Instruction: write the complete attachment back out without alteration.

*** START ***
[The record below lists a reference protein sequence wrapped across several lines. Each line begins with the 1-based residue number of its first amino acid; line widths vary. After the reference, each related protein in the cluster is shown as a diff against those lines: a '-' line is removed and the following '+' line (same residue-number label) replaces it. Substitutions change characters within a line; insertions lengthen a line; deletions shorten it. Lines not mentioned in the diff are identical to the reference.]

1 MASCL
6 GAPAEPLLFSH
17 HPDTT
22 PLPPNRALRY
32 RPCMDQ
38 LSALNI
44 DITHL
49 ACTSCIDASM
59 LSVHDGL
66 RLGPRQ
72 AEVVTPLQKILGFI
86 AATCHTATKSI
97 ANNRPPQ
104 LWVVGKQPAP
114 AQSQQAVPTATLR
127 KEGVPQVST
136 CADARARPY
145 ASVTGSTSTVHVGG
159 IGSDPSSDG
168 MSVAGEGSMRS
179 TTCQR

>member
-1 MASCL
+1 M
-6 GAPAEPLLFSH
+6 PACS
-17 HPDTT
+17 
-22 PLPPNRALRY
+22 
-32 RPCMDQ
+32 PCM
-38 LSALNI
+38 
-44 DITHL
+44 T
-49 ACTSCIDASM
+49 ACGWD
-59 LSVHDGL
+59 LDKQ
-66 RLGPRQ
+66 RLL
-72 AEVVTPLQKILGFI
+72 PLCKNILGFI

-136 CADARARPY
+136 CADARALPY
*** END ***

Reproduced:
[The record below lists a reference protein sequence wrapped across several lines. Each line begins with the 1-based residue number of its first amino acid; line widths vary. After the reference, each related protein in the cluster is shown as a diff against those lines: a '-' line is removed and the following '+' line (same residue-number label) replaces it. Substitutions change characters within a line; insertions lengthen a line; deletions shorten it. Lines not mentioned in the diff are identical to the reference.]

1 MASCL
6 GAPAEPLLFSH
17 HPDTT
22 PLPPNRALRY
32 RPCMDQ
38 LSALNI
44 DITHL
49 ACTSCIDASM
59 LSVHDGL
66 RLGPRQ
72 AEVVTPLQKILGFI
86 AATCHTATKSI
97 ANNRPPQ
104 LWVVGKQPAP
114 AQSQQAVPTATLR
127 KEGVPQVST
136 CADARARPY
145 ASVTGSTSTVHVGG
159 IGSDPSSDG
168 MSVAGEGSMRS
179 TTCQR

>member
-1 MASCL
+1 M
-6 GAPAEPLLFSH
+6 PACS
-17 HPDTT
+17 
-22 PLPPNRALRY
+22 
-32 RPCMDQ
+32 PCM
-38 LSALNI
+38 
-44 DITHL
+44 T
-49 ACTSCIDASM
+49 ACGWD
-59 LSVHDGL
+59 LDKQ
-66 RLGPRQ
+66 RLL
-72 AEVVTPLQKILGFI
+72 PLCKNILGFI

-136 CADARARPY
+136 CADARALPY